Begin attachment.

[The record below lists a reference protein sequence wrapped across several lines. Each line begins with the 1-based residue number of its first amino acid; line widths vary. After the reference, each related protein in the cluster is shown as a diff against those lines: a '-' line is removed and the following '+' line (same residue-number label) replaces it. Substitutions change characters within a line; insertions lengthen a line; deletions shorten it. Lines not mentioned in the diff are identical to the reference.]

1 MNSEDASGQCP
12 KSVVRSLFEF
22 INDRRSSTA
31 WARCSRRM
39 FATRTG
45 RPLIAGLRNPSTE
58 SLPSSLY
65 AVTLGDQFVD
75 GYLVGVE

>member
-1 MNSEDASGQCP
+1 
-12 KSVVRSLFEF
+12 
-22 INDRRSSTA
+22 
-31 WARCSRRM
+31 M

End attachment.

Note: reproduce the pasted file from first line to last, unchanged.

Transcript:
[The record below lists a reference protein sequence wrapped across several lines. Each line begins with the 1-based residue number of its first amino acid; line widths vary. After the reference, each related protein in the cluster is shown as a diff against those lines: a '-' line is removed and the following '+' line (same residue-number label) replaces it. Substitutions change characters within a line; insertions lengthen a line; deletions shorten it. Lines not mentioned in the diff are identical to the reference.]

1 MNSEDASGQCP
12 KSVVRSLFEF
22 INDRRSSTA
31 WARCSRRM
39 FATRTG
45 RPLIAGLRNPSTE
58 SLPSSLY
65 AVTLGDQFVD
75 GYLVGVE

>member
-1 MNSEDASGQCP
+1 
-12 KSVVRSLFEF
+12 
-22 INDRRSSTA
+22 
-31 WARCSRRM
+31 M